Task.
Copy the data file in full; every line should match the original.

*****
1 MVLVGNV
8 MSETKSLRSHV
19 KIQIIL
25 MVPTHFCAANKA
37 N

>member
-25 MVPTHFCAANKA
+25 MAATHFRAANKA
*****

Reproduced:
1 MVLVGNV
8 MSETKSLRSHV
19 KIQIIL
25 MVPTHFCAANKA
37 N

>member
-25 MVPTHFCAANKA
+25 MAATHFRAANKA